Do People Still Think Monogamy is Essential to Marriage?
by Molly Boland
In Tech Insider, Kelly Dickerson takes a look at the concept of monogamy (fidelity) within marriage and whether or not that concept retains its relevance in current society.
According to Dickerson, recent research indicates that sexual exclusivity is increasingly losing its paramount footing within marriage, partially attributed to changes in marriage as an institution.
In a 2015 study published in the Journal of Marriage and Family, researchers concluded that “some [people] no longer consider monogamy as an absolute essential.” This study was conducted by a team of psychologists in Canada. The subjects of the study included married persons (a few who were divorced and remarried but largely people who are currently in the first few years of their first marriage): 26 self-described heterosexual females, 21 heterosexual males, 21 gay males, and 22 lesbians. This sample size is very small and not representative of Americans in terms of sexual inclinations. However, the results from the study provide some insight into what may be a cultural shift away from marital monogamy.
Most of the subjects in male-female marriages did view monogamy as a standard in their own marriages; they spoke of it as something that was assumed between them, without any clarification needed. The subjects in same-sex relationships, in contrast, were more inclined to discuss their stance on sexual exclusivity with their romantic partner; fidelity was not assumed. Overall, more than half of the subjects in male-female marriages and most of the subjects in same-sex relationships held that marriage and monogamy could in fact be separable.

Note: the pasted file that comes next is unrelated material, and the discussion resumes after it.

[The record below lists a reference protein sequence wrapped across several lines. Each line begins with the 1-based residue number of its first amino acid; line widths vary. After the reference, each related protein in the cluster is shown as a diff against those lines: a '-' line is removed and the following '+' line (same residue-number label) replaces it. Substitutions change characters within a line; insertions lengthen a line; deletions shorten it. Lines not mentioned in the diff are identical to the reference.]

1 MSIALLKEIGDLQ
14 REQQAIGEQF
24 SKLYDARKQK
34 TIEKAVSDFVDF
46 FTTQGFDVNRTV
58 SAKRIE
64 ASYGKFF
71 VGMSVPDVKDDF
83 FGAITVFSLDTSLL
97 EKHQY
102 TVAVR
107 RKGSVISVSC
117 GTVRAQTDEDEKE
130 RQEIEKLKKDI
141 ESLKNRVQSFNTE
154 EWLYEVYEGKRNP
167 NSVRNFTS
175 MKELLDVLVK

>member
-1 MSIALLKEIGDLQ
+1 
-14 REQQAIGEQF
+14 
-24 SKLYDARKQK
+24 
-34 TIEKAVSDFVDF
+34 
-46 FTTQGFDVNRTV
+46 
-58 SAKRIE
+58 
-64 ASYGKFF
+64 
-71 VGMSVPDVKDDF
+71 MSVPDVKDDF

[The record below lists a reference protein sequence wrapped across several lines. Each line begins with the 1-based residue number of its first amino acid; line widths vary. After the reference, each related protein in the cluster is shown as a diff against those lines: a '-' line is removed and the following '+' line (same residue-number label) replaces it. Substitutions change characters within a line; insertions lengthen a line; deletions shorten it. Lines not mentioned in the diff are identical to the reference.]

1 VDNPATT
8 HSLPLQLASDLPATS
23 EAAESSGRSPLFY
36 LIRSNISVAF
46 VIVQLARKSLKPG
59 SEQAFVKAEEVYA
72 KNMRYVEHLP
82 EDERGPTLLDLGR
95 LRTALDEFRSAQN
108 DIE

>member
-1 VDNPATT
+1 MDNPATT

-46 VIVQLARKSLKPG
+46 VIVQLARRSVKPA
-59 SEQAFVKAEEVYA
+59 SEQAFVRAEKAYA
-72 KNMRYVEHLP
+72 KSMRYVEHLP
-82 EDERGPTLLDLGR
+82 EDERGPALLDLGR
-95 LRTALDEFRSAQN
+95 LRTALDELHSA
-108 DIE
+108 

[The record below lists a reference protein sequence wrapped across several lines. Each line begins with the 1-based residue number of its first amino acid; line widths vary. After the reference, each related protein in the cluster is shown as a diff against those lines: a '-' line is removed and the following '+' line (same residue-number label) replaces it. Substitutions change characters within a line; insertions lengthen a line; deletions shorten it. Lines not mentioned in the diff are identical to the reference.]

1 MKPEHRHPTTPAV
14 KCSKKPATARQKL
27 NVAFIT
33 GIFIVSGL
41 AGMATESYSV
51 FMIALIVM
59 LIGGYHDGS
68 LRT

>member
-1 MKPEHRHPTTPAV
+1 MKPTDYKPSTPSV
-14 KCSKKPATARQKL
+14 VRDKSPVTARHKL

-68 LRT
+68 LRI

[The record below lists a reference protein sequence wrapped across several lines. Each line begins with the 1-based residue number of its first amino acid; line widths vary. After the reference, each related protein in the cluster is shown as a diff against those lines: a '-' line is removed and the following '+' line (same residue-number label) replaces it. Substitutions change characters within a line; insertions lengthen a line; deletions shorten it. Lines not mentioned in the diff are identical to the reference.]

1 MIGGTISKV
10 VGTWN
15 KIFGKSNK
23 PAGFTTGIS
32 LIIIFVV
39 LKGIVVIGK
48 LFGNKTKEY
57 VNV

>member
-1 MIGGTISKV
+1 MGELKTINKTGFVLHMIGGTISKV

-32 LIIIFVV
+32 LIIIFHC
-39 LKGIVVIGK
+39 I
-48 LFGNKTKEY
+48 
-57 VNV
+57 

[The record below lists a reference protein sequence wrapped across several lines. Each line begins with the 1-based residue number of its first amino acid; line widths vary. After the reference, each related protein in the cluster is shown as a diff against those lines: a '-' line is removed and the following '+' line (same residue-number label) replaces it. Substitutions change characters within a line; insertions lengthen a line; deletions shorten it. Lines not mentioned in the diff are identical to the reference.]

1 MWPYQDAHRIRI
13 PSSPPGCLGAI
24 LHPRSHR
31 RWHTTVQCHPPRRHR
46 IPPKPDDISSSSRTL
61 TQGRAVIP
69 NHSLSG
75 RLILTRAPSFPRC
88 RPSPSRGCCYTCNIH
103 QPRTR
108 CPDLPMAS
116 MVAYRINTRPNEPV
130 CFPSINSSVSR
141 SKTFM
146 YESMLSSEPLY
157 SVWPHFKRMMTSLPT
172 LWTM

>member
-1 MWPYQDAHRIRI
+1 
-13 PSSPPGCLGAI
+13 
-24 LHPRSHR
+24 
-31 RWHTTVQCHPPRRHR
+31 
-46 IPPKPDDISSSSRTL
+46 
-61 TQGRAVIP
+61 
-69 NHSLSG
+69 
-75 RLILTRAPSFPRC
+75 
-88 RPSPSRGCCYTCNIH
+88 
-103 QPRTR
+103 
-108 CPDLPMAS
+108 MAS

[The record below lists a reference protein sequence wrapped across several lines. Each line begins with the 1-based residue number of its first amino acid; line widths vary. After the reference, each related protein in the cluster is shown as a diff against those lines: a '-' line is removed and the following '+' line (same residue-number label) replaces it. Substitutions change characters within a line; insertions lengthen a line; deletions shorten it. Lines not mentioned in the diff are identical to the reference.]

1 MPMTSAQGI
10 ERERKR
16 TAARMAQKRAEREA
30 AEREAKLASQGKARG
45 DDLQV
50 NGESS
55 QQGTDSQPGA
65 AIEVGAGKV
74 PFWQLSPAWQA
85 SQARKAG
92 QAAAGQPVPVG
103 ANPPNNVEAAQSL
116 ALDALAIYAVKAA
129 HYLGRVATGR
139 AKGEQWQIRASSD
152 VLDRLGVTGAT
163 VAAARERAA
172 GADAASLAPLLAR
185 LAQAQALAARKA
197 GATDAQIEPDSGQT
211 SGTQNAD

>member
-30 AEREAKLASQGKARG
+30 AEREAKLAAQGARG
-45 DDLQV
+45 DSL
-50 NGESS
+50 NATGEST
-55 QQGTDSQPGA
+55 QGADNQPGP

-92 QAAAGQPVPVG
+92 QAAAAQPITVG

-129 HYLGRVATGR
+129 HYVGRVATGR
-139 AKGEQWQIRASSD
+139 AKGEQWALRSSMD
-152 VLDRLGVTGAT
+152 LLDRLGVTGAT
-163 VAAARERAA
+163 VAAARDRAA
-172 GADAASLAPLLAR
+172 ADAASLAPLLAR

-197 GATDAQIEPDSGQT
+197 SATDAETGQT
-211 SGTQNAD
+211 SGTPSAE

Statistics on this subject have been difficult to obtain accurately, making it unclear as to where Americans stand on the question of marital fidelity, as well as how many Americans actually engage in consensual non-monogamous marriages.
About the author
Currently studying theology at The Catholic University of America, Molly Boland is an intern for the Secretariat of Laity, Marriage, Family Life and Youth at the USCCB.